Xenesys received the order to conduct the power generation portion of the feasibility study on the offshore OTEC project in the vicinity of Tahiti Island.

March 10, 2010

Xenesys Inc. received the order to conduct the power generation portion of the feasibility study on the offshore Ocean Thermal Energy Conversion ("OTEC") project in the vicinity of Tahiti Island from Pacific Otec S.A.S (a French Polynesian company, headquartered in Papeete, Tahiti) ("Project").

This Study is a full-scale feasibility study for an offshore OTEC power plant project, in which a vast amount of thermal (heat and cold) energies stored in the surface and depth of the ocean are effectively utilized to produce the electricity. The major parts of the finances for the Study are provided from the French Government, which strongly promotes the implementation of renewable energy projects within its overseas territories, and the Government of French Polynesia, which are moving forward with its policy of utilizing more of its own natural resources to reduce its dependence on imported oil. For this 11-month study, Xenesys will cooperate with DCNS, the European leader of military naval industry. With the result of the study, Pacific Otec as the project holder would prepare to move to the implementation of the project.

Ocean Thermal Energy Conversion is a technology to utilize the surface ocean water, which exists in a vast amount in tropical area such as Tahiti, and the deep ocean water, which also lays in a vast amount in a depth of ocean all over the world, to produce electricity. Tremendous amounts of both waters are reproduced in any moment in an equatorial ocean and in a polar ocean, which makes the generated power a renewable energy. Furthermore, due to the stability of temperature in both surface and deep ocean waters, the stable power outputs can be achieved throughout the seasons, weathers and even a day. It is a unique characteristic as renewable energy source, and OTEC-derived electricity can take a role of base-load power. OTEC technologies are expected to contribute to the energy and socio-economic environments of the Pacific and Caribbean islands' states in a medium term. When establishing the infrastructures to transport the energy via means converted the electricity generated from OTEC plants, OTEC can contribute to the stable procurement of energy sources for all the countries including developed countries in a long term.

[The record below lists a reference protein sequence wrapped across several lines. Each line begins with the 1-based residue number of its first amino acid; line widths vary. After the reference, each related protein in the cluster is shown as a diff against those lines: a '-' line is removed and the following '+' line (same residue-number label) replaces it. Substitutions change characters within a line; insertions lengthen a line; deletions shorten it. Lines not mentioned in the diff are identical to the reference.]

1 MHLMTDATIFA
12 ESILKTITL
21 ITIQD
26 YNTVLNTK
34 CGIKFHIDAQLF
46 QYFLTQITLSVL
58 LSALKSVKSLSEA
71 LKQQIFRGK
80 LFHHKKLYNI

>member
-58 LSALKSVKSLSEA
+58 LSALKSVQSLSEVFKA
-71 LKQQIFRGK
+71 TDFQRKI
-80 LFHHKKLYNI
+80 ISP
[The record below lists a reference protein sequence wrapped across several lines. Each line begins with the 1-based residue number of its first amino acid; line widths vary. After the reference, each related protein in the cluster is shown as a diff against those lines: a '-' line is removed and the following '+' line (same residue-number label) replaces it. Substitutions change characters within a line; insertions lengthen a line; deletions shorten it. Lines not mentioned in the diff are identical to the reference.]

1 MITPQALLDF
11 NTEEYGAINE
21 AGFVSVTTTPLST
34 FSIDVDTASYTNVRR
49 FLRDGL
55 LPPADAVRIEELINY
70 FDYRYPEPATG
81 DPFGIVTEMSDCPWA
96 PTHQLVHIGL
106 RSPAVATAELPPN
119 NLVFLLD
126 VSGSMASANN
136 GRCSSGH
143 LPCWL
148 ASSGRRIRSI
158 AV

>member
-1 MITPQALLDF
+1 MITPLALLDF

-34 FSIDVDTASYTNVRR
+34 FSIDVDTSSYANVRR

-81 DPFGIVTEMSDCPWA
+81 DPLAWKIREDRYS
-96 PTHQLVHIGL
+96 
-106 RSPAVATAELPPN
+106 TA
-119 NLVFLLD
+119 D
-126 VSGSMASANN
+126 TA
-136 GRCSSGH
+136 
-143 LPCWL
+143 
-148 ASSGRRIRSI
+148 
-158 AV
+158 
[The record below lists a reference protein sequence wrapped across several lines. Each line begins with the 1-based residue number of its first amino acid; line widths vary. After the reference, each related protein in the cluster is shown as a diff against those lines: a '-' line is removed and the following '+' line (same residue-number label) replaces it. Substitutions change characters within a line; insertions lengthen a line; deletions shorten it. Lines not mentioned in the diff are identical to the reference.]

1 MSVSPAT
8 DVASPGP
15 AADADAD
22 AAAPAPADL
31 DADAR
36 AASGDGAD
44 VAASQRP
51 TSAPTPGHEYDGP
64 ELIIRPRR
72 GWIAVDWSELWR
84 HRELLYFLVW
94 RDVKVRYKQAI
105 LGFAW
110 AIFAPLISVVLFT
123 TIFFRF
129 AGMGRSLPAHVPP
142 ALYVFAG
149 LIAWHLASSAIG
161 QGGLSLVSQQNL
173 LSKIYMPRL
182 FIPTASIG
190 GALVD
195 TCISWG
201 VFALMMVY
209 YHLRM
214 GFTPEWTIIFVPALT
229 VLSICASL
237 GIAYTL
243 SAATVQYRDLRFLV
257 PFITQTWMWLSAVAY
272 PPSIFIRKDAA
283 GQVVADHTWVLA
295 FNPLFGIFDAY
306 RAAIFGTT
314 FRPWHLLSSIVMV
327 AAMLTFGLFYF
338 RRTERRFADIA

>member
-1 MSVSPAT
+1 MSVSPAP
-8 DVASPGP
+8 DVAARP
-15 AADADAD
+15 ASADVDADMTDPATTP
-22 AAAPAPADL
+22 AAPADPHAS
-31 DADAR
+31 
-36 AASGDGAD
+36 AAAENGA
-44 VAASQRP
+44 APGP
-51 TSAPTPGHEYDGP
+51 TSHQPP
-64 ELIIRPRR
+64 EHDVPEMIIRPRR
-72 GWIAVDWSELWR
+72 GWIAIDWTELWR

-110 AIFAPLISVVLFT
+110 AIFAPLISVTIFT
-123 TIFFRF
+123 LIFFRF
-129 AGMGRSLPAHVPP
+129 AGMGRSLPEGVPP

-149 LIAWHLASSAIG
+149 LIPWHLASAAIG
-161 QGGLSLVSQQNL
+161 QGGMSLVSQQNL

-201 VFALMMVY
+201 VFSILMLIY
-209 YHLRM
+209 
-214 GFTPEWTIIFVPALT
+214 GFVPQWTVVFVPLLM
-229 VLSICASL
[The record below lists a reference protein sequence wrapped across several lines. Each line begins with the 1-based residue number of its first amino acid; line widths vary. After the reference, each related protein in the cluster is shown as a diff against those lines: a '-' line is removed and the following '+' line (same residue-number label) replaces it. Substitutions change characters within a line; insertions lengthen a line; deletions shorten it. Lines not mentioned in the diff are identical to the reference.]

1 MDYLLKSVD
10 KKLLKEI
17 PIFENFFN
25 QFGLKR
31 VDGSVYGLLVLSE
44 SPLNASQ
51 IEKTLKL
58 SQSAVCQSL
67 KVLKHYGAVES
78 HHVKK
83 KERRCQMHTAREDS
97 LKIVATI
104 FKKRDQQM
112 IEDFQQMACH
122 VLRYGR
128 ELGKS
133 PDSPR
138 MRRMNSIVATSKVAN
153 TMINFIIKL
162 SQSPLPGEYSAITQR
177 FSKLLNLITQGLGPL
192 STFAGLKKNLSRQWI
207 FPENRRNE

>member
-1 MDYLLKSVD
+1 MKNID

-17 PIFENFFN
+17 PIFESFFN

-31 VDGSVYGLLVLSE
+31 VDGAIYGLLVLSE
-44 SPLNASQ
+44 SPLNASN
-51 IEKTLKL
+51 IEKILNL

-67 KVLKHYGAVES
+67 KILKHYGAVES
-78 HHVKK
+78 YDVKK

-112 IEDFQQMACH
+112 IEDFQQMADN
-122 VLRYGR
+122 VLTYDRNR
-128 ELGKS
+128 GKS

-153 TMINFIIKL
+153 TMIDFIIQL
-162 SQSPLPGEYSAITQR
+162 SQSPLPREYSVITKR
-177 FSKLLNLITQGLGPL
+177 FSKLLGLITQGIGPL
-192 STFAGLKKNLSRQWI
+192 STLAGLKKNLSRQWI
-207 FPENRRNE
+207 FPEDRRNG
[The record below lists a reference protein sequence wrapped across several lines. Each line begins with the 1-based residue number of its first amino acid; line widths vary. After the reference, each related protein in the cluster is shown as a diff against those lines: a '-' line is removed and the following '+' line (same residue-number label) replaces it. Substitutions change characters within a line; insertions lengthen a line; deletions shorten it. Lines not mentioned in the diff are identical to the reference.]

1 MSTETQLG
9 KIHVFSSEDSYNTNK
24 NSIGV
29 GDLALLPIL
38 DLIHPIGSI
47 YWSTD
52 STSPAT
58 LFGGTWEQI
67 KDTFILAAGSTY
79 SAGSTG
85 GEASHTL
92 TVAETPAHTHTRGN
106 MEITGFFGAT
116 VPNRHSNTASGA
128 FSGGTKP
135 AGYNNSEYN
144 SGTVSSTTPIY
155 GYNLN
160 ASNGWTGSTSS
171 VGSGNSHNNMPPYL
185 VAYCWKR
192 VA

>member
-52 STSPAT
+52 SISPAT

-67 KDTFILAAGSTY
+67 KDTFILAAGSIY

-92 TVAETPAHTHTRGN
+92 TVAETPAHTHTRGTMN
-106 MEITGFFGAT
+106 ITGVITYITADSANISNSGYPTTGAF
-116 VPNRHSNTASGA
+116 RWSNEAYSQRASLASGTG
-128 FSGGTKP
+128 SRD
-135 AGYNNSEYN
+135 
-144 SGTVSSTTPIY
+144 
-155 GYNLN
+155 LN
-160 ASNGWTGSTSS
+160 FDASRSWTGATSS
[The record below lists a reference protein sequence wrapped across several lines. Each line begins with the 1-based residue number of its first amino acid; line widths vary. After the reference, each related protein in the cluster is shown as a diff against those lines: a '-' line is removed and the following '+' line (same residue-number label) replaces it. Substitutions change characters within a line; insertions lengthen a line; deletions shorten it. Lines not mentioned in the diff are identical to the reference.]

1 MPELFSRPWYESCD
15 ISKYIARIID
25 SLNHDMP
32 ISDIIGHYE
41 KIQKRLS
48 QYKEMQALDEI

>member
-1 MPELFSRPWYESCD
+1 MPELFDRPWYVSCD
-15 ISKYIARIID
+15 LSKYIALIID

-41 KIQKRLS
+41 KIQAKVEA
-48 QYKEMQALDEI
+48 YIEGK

Pacific Otec is a subsidiary of Pacific Petroleum Company, a New-Caledonian/French Polynesian leader in wholesale and retail businesses of oil and lubricants products in the South Pacific Ocean region. It has decided to diversify its business to renewable energy sectors and has promoted OTEC projects as one of the most promising technologies suitable for the areas of their core businesses.